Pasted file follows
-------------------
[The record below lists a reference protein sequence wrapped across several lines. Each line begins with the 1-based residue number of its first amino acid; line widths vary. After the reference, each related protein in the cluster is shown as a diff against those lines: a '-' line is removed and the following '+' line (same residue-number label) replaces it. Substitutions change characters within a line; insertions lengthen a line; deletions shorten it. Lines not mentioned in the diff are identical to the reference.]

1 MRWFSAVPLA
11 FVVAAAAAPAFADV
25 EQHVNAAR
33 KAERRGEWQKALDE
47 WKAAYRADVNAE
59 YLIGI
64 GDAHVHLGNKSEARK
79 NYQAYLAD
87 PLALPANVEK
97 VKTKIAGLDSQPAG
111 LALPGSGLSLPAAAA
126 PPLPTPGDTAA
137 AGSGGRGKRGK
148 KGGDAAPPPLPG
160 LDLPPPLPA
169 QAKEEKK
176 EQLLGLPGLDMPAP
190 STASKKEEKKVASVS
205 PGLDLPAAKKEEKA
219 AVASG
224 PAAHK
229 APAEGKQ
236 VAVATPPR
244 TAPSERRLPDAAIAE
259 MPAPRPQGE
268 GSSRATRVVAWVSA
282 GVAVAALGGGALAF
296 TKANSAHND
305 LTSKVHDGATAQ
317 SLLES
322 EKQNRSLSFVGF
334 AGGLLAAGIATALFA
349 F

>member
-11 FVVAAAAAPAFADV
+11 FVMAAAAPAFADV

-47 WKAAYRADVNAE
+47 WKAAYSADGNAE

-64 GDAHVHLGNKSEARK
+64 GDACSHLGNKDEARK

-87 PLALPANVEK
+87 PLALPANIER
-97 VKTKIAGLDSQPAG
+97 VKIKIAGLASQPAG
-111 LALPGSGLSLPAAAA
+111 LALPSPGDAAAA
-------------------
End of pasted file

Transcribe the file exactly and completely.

[The record below lists a reference protein sequence wrapped across several lines. Each line begins with the 1-based residue number of its first amino acid; line widths vary. After the reference, each related protein in the cluster is shown as a diff against those lines: a '-' line is removed and the following '+' line (same residue-number label) replaces it. Substitutions change characters within a line; insertions lengthen a line; deletions shorten it. Lines not mentioned in the diff are identical to the reference.]

1 MRWFSAVPLA
11 FVVAAAAAPAFADV
25 EQHVNAAR
33 KAERRGEWQKALDE
47 WKAAYRADVNAE
59 YLIGI
64 GDAHVHLGNKSEARK
79 NYQAYLAD
87 PLALPANVEK
97 VKTKIAGLDSQPAG
111 LALPGSGLSLPAAAA
126 PPLPTPGDTAA
137 AGSGGRGKRGK
148 KGGDAAPPPLPG
160 LDLPPPLPA
169 QAKEEKK
176 EQLLGLPGLDMPAP
190 STASKKEEKKVASVS
205 PGLDLPAAKKEEKA
219 AVASG
224 PAAHK
229 APAEGKQ
236 VAVATPPR
244 TAPSERRLPDAAIAE
259 MPAPRPQGE
268 GSSRATRVVAWVSA
282 GVAVAALGGGALAF
296 TKANSAHND
305 LTSKVHDGATAQ
317 SLLES
322 EKQNRSLSFVGF
334 AGGLLAAGIATALFA
349 F

>member
-11 FVVAAAAAPAFADV
+11 FVMAAAAPAFADV

-47 WKAAYRADVNAE
+47 WKAAYSADGNAE

-64 GDAHVHLGNKSEARK
+64 GDACSHLGNKDEARK

-87 PLALPANVEK
+87 PLALPANIER
-97 VKTKIAGLDSQPAG
+97 VKIKIAGLASQPAG
-111 LALPGSGLSLPAAAA
+111 LALPSPGDAAAA